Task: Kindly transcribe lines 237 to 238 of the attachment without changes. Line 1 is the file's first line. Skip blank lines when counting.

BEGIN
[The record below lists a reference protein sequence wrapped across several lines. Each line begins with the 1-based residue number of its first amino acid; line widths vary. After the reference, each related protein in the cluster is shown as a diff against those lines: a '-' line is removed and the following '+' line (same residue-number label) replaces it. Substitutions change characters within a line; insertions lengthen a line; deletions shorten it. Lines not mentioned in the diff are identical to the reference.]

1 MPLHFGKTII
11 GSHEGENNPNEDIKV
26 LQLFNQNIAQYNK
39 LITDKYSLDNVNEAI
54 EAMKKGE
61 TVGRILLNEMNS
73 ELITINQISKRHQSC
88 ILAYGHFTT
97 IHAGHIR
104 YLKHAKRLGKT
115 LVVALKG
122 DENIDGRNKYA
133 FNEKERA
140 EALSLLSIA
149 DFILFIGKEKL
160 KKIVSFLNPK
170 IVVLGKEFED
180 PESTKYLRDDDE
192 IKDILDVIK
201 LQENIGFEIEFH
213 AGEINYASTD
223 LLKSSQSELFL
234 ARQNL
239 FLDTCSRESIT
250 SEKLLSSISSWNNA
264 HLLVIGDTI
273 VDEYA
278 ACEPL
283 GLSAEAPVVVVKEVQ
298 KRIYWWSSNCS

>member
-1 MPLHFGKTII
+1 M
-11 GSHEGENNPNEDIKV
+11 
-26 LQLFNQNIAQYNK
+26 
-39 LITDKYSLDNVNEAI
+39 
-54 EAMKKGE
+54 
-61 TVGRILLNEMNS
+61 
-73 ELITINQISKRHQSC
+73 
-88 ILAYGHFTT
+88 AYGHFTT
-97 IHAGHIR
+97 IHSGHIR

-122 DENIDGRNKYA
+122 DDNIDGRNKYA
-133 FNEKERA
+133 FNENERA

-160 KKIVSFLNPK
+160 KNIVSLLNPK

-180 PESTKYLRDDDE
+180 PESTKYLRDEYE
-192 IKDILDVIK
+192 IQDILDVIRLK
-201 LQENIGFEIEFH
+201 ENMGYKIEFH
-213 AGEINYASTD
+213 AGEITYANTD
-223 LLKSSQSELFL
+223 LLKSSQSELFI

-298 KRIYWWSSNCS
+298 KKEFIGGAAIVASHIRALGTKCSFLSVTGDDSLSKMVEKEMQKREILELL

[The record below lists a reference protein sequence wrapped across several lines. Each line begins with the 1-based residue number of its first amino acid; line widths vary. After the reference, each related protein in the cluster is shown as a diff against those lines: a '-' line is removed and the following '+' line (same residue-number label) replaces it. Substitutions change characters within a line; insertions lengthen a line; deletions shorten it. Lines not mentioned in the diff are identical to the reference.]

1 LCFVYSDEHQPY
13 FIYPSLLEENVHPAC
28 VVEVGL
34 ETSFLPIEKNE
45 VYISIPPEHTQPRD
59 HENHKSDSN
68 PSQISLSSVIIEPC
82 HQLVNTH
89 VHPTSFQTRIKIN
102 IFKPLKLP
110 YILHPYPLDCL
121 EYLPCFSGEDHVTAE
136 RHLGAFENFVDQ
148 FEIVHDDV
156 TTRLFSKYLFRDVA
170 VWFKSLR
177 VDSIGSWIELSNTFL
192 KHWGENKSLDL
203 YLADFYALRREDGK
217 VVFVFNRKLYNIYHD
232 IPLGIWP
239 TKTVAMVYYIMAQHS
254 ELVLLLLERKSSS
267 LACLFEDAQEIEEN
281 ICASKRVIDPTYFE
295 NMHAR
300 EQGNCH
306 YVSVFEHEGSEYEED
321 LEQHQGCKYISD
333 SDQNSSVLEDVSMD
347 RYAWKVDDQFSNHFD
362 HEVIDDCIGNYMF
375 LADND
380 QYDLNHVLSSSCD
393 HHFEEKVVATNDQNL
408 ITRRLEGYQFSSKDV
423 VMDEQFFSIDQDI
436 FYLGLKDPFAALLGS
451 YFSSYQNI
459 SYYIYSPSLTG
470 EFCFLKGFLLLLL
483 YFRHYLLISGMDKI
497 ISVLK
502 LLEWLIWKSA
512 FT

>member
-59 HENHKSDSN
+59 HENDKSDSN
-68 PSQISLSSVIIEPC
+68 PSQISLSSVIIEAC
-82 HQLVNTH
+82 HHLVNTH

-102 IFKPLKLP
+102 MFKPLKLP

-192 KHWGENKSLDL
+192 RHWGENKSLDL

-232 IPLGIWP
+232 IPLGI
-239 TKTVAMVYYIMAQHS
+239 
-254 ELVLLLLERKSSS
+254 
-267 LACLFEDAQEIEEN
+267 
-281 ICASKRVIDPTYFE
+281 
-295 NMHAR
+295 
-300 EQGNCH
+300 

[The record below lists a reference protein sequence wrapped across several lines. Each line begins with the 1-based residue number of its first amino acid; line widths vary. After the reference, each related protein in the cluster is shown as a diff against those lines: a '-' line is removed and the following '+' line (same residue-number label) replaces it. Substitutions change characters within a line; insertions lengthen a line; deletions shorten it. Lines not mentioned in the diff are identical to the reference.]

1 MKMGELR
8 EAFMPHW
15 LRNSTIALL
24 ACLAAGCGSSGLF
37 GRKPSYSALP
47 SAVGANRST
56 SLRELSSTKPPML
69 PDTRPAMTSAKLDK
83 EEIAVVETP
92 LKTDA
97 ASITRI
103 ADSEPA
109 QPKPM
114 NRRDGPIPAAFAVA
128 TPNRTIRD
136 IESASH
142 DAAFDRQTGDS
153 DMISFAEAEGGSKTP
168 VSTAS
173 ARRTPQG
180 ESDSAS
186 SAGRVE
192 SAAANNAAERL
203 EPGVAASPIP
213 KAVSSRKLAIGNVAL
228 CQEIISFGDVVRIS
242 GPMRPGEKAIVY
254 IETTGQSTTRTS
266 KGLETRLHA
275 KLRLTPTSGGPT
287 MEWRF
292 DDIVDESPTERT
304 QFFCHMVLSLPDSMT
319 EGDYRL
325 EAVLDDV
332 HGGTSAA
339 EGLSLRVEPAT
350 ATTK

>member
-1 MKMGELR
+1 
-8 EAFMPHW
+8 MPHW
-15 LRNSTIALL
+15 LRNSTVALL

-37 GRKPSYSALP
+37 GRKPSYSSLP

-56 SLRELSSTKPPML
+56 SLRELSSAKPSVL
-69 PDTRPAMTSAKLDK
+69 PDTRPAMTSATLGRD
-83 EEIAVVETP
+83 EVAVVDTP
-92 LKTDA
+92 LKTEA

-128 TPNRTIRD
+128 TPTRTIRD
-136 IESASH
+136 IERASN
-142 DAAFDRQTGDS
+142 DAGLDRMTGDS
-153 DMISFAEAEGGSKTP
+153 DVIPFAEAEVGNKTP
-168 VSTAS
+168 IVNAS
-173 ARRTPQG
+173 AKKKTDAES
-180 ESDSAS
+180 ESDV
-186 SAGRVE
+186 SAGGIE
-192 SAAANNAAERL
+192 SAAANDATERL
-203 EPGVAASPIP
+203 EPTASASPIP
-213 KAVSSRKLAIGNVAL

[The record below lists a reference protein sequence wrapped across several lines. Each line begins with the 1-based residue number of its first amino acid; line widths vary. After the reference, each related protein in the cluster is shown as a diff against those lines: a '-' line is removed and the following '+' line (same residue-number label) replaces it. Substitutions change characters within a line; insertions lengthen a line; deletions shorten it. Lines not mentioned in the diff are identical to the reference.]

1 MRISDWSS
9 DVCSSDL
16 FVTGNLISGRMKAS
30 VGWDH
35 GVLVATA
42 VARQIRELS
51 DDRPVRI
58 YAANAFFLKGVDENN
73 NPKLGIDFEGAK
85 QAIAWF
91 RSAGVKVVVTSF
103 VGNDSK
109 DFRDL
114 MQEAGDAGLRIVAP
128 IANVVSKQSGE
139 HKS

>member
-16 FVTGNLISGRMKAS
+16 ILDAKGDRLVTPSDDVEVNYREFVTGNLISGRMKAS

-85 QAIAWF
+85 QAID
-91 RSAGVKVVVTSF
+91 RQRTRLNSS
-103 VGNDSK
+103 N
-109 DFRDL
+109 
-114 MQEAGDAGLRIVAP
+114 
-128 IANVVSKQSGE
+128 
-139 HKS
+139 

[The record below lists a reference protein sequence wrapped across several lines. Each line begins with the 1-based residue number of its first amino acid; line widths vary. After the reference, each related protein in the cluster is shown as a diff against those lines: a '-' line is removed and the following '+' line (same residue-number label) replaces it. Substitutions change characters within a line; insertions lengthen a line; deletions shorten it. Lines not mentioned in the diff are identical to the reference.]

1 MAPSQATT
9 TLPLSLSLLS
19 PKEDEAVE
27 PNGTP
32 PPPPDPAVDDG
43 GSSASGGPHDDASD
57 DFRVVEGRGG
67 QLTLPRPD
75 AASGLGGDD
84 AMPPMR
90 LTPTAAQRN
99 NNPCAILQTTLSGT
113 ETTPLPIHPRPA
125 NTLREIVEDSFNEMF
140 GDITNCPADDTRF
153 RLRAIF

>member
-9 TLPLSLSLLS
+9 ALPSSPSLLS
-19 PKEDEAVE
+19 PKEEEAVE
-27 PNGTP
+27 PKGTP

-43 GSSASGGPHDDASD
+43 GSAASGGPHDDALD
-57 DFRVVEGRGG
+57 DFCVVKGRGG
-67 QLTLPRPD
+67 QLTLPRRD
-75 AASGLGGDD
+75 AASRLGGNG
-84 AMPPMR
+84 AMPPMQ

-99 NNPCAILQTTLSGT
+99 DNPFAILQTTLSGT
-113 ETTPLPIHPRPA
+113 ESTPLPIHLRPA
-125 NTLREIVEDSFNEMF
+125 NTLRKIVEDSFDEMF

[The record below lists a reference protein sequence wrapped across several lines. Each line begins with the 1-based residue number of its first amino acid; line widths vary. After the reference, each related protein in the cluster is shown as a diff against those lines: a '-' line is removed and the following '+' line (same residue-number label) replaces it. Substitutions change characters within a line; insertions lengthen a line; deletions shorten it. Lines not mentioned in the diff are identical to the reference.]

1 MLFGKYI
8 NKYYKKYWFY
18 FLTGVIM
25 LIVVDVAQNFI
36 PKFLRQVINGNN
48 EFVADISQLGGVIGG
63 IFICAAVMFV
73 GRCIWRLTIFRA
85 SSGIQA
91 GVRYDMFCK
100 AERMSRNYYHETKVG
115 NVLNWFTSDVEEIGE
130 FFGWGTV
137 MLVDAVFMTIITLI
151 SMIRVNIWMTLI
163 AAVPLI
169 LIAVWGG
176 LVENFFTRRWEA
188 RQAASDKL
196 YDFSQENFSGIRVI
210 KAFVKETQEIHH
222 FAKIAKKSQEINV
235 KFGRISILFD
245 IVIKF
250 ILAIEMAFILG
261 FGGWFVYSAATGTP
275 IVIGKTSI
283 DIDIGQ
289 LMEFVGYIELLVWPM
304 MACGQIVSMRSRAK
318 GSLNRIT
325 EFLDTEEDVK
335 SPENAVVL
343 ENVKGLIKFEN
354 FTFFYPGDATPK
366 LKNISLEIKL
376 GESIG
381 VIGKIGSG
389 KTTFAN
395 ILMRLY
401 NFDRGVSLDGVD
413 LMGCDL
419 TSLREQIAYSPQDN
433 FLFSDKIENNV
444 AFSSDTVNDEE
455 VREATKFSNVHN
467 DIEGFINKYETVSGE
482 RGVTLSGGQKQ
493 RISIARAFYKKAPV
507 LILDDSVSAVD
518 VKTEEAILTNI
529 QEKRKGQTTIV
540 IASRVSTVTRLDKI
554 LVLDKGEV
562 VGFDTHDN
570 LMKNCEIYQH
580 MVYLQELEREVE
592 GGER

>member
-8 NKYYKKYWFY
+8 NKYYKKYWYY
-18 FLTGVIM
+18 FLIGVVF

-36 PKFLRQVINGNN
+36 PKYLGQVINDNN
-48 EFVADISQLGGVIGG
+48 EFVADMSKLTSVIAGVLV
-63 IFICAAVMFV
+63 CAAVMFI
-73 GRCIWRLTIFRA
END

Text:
-85 QAIAWF
+85 QAID